personnel; and community members. Additionally, the project will develop
strategies to increase awareness of educational practices that promote
gender equity in the classroom.

In addition to periodic feedback and formative assessment, a professor from
the University of
Illinois will also conduct a formal evaluation of the project. The results
will be disseminated to local and state participants as well as at seminars
at professional organizations.

Project EDGE: Education for Disability and Gender Equity in Albany,
California, is working to reduce bias and increase respect for gender
differences and disability-related diversity by providing high school
students with information about disabled women and men in history, biology,
civics, health, and literature. Very little information about women and
girls with disabilities is available for use in the curriculum, classrooms,
or libraries of high schools. This lack creates the impression that women
and girls with disabilities do not exist or if they do, that their
accomplishments and lives are unimportant. Disabled boys and nondisabled
peers and educators also need this knowledge to reduce stereotyping and
negative learning environments.

The Disabled Women's Alliance, under the sponsorship of the San Francisco
Women's Center, Inc., is conducting a research and development project to
create a website, CD, and teacher's guides that will address the need for
gender and disability sensitive high school materials. These materials
will incorporate the input of disabled and nondisabled girls and boys,
adult women with disabilities, and other experts in the development and
evaluation of products. The three-year project (2000-2003) will conduct
focus groups and pilot tests in four sites across the U.S. that will help
develop, test, and evaluate the impact and success of these materials.

Housed in the Washington Elementary School district in Phoenix, Arizona,
the Project for Equity and Gender Learning Experiences (EAGLES)is designed
to help female middle school students develop competence and confidence in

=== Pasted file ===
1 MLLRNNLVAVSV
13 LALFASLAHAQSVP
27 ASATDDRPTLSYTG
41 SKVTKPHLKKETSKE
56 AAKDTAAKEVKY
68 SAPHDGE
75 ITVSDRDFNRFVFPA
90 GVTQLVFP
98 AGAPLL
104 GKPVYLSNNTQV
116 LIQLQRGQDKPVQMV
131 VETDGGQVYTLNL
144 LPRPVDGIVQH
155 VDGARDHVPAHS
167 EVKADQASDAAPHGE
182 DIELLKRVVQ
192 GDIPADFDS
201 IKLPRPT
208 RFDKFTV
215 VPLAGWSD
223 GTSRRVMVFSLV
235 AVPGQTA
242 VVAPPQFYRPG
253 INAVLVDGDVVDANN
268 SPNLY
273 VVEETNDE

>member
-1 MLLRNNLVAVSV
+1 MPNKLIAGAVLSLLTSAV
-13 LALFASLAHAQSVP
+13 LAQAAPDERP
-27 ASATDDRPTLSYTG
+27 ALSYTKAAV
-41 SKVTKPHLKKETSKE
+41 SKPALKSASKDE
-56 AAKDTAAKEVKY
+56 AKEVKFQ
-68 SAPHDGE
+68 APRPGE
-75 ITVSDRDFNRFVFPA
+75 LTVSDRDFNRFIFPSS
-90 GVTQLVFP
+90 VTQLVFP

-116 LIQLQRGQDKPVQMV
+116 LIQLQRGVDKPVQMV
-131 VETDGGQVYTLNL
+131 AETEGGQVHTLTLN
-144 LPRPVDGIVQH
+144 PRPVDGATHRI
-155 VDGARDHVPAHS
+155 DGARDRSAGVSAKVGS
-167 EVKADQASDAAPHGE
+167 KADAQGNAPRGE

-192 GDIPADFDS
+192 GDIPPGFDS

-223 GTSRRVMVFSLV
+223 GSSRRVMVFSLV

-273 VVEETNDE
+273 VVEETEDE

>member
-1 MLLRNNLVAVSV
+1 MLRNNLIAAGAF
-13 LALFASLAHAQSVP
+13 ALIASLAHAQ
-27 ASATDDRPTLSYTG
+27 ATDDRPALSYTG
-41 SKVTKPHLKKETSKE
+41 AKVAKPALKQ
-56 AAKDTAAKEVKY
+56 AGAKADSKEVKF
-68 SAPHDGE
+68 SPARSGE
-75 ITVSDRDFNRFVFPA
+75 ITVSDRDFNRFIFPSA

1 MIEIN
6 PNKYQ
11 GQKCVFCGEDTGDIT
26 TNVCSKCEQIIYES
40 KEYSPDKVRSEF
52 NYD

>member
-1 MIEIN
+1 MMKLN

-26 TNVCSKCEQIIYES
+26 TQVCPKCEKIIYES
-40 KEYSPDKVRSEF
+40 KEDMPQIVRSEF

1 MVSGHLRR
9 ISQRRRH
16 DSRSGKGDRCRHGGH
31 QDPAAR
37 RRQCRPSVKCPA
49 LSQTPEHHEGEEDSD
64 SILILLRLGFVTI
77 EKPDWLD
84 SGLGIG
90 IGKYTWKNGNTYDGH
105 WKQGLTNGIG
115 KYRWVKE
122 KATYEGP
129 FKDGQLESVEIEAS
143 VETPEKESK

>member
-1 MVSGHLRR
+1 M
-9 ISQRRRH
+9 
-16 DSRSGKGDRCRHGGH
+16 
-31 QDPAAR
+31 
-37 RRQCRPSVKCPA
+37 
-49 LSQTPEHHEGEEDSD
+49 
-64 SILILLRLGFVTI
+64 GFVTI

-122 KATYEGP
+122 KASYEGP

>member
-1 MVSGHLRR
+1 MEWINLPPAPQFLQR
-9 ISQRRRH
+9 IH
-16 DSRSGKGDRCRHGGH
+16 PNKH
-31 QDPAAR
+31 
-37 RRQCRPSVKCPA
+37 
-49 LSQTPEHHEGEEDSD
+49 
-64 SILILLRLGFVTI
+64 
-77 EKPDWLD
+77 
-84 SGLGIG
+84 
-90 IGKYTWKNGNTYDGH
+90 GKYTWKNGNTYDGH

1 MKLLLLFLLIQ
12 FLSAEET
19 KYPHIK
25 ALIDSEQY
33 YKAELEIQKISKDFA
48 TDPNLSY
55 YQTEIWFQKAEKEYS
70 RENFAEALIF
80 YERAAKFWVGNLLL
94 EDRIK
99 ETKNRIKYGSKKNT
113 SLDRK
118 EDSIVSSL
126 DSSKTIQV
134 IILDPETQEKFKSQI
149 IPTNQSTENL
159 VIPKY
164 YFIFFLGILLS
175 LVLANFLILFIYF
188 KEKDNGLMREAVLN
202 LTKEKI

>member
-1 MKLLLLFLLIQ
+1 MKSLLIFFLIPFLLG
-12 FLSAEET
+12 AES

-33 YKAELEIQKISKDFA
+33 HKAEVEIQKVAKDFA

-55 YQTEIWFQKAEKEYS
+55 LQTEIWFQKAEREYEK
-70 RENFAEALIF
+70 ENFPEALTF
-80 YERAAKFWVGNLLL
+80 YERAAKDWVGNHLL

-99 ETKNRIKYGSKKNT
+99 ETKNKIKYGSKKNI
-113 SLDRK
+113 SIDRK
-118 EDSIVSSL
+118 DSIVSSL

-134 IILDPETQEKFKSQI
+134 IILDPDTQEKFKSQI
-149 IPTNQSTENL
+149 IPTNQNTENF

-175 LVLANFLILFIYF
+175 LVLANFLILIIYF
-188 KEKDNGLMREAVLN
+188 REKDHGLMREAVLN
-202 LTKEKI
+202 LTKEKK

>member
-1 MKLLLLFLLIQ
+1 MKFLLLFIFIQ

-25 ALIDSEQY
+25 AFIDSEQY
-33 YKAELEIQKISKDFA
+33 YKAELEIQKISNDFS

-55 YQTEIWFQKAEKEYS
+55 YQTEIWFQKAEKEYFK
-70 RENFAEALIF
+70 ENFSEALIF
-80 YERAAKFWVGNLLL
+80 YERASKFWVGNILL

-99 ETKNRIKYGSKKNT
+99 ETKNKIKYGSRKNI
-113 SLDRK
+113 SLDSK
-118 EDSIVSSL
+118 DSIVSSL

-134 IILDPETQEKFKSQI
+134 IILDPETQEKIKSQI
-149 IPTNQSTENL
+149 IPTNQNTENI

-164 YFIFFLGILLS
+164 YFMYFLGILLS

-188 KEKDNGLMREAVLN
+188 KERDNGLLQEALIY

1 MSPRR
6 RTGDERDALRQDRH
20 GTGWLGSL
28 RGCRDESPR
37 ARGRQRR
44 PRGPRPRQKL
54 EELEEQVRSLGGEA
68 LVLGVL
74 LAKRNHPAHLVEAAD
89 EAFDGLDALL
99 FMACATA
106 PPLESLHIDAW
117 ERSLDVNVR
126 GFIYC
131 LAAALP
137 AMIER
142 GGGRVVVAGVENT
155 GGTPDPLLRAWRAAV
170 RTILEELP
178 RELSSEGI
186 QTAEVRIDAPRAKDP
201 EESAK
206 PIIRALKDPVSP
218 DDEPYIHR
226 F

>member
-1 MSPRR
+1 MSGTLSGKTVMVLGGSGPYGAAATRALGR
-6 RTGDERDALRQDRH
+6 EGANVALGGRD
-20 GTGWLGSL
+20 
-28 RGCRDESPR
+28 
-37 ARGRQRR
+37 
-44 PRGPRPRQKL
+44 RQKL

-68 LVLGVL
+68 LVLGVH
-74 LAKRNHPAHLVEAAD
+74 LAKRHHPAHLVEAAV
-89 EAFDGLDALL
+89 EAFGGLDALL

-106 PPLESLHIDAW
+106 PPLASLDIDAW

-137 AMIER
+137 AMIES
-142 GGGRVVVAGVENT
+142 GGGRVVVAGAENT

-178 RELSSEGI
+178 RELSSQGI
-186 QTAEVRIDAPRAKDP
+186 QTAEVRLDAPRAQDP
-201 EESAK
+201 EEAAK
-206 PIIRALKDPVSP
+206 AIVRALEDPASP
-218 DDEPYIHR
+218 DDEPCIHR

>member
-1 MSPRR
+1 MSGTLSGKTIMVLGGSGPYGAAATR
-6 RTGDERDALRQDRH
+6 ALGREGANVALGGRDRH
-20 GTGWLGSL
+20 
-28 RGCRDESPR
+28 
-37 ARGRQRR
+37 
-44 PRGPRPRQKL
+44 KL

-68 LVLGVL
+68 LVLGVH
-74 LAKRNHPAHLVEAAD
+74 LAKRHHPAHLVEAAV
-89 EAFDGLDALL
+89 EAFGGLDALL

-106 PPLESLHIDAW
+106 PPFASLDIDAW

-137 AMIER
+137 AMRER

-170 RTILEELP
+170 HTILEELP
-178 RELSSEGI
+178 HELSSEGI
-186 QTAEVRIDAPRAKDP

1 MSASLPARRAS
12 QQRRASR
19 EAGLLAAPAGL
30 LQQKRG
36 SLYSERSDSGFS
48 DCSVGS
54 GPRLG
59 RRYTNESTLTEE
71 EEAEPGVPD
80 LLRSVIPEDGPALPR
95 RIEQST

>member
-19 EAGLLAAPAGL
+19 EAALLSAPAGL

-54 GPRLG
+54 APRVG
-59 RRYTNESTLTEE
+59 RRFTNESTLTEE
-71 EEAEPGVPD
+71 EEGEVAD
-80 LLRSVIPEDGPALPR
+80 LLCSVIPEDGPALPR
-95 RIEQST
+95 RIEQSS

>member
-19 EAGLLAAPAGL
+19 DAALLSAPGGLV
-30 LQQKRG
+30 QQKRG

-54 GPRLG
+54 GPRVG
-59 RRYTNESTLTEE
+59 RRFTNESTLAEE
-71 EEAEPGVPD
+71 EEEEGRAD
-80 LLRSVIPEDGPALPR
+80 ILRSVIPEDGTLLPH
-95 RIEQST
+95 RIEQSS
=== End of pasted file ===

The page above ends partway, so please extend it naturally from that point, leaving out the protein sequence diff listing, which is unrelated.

their abilities to learn, particularly in math and science. The four-year
project (1998-2002) is being implemented for seventh and eighth grade girls
at Palo Verde Middle School and its six elementary feeder schools. Palo
Verde is an urban school with a large number of girls and boys of color who
lack role models and family support to help them. Additional targeted
populations for the project include other students, parents, teachers, and
administrators. Project activities include gender equity training for
principals and teachers; career-related experiences such as mentoring,
tours, and shadow days for students; and math and science enrichment
activities for students and parents. Many of the latter present ways for
parents to support their daughters' interest in math and science and
increase their own knowledge of changing workforce needs.

The project is a partnership of educators, practicing scientists and
engineers, business executives, members of professional associations, and
education advocates who support this goal. The key partners include the
Society of Women Engineers (Phoenix section) and New Frontiers/Center for
Educational Development, an educational organization specializing in gender
equity. Ancillary partners include the American Association of University
Women (Arizona Chapter), Arizona State University, Glendale Union High
School District, and numerous scientific and engineering businesses such as
Intel and Motorola.

Approximately 800 girls at Palo Verde and the six feeder schools have
participated in or been exposed to program activities. Additionally, over
200 parents, 82 mentors, and 300 teachers and administrators have also been
involved with the project.

Leadership Development
Three current WEEA grantees are working directly with girls and young women
to ensure that they recognize gender inequities?instilling in them the idea